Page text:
LAFD Battles Greater Alarm Hillside Home Fire in Highland Park

Friday, February 07, 2014 |

HISTORIC HIGHLAND PARK - Los Angeles Firefighters battled a blaze in a multi-story hillside home on February 7, 2014. The fire was extinguished before anyone was injured.

Just after 1:00 PM, the Los Angeles Fire Department responded to a Structure Fire at 1933 Phillips Way. They made their way up narrow streets to find a two-story hillside home with heavy smoke showing. The flames were rapidly spreading inside and additional resources were quickly requested.

Minutes prior to their arrival, two residents of the house were upstairs and noticed smoke raising through the floor from the lower level of their home. They immediately awoke the third resident who was asleep downstairs and ran outside with their pet cats.

Firefighters made a swift and coordinated interior attack on the fire from the subterranean level, where the bulk of the flames were, and fought their way up. Simultaneously, their colleagues laddered and ventilated the home by strategically cutting holes on the roof with chainsaws, releasing the heat, thick smoke, and gasses. Firefighters had to open up interior walls and use infrared thermal cameras to detect and extinguish flames hiding in the walls of the 92 year-old house. A small amount of nearby vegetation burned, but it was extinguished before it could spread to neighboring lots. Firefighters even tenderly provided oxygen to a pet cat that suffered smoke inhalation.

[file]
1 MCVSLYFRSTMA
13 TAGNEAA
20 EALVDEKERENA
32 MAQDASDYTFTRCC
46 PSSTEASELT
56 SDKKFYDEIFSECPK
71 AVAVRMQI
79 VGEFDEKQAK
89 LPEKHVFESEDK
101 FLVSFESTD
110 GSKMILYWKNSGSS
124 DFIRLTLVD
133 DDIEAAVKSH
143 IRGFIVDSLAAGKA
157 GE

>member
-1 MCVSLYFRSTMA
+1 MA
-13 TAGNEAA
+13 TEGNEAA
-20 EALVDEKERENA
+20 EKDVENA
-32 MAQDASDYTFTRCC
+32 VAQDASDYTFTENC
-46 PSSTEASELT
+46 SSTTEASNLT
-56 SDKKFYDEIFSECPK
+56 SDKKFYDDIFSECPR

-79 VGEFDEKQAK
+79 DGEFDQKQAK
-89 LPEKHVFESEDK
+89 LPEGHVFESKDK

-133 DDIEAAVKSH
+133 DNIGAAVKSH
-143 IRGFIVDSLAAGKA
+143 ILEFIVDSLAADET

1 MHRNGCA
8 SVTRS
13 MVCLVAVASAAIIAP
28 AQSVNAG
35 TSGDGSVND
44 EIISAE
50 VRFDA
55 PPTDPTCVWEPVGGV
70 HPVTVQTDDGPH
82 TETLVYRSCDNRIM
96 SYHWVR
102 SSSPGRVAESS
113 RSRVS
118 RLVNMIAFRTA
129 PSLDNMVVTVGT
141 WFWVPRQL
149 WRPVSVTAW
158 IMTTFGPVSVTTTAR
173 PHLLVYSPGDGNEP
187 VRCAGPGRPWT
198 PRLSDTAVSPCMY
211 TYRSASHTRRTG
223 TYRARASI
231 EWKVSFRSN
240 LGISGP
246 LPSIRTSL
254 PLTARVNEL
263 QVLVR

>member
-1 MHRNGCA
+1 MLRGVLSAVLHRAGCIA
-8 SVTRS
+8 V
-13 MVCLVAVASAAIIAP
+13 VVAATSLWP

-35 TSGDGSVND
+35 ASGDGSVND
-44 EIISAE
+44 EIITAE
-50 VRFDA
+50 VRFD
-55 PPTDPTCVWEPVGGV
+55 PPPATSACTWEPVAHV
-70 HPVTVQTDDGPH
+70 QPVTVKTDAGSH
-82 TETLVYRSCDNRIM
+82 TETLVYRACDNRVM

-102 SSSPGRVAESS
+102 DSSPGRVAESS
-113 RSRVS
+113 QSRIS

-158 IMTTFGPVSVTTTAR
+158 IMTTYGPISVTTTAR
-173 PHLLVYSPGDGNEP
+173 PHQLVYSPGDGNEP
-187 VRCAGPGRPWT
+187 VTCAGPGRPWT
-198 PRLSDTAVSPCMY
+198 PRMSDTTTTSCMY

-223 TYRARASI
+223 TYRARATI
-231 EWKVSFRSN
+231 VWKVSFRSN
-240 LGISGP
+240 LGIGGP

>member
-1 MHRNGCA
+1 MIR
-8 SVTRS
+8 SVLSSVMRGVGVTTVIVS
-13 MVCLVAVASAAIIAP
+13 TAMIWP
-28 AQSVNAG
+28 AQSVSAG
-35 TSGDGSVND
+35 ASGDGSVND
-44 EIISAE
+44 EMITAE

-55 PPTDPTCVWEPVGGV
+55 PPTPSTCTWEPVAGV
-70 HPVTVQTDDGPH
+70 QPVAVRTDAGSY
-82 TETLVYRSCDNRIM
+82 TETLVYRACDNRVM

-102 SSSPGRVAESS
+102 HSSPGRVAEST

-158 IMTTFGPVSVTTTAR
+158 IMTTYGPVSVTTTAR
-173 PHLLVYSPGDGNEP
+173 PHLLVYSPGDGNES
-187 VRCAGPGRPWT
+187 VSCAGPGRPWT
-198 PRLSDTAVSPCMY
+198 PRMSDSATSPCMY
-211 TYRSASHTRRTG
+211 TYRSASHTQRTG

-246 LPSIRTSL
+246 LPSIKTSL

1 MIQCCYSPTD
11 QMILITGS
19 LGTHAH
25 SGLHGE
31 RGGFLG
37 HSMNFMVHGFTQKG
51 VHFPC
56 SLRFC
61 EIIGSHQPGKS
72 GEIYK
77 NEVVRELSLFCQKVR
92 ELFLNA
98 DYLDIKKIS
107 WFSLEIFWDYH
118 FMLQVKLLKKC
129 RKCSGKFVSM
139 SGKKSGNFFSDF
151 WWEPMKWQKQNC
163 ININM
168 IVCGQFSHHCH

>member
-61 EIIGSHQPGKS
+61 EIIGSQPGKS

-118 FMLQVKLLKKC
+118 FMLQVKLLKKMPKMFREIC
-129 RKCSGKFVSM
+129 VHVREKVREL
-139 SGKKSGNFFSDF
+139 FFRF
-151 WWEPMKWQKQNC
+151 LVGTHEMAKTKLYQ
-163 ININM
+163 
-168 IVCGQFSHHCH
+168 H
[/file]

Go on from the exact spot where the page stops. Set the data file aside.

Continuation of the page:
A total of 97 firefighters, under the command of Battalion Chief Richard Rideout, fully extinguished the blaze in 37 minutes. No one was injured.

After the a knockdown of the flames, specialized firefighters from LAFD's Urban Search and Rescue team ensured the structural integrity of the subterranean floor ceiling to make certain it would not collapse on firefighters while overhauling the home's contents. Firefighters remained on scene for hours to ensure complete extinguishment, and salvage as much of the owner's property as possible.

The cause is electrical, likely a wall socket. The estimated dollar loss is $230,000 ($200,000 structure and $30,000 contents) and estimated dollars saved is $270,000.

Dispatched Units: E55 RA55 E212 E12 T12 RA12 E201 T1 EM2 BC2 E44 E42 E250 RA1 RA47 E235 T35 EM11 BC1 E3 E47 E220 T20 E203 T3 BC5 BC11 E29 DC1 T3 UR3.
Many are unaware of the strategic moving of companies not involved in the incident. Due to a large amount of resources committed to the fire, and several additional apparatus out-of-service for maintenance today, the Floor Captain at Metro Fire Communications dispatch center wisely made the following movement of fire companies to ensure every portion of Los Angeles had the appropriate amount and type of resources available for the additional emergencies continually transpiring: MOV E15 to FS 55, MOV LF26 to FS 12, MOV E10 to FS 1, MOV E64 to FS 50, MOV E33 to FS 42, MOV E66 to FS 33, MOV E27 to FS 3, MOV E2 to FS 47, MOV E63 to FS 61, MOV LF61 to FS 20, MOV E43 to FS 44, MOV E5 to FS 43, MOV E88 to FS 35, MOV E88 to FS 6, MOV RA17 to FS 55.
CLICK HERE to read about a recent hillside home fire that injured two LAFD firefighters.

Submitted by Erik Scott, Spokesman
Los Angeles Fire Department


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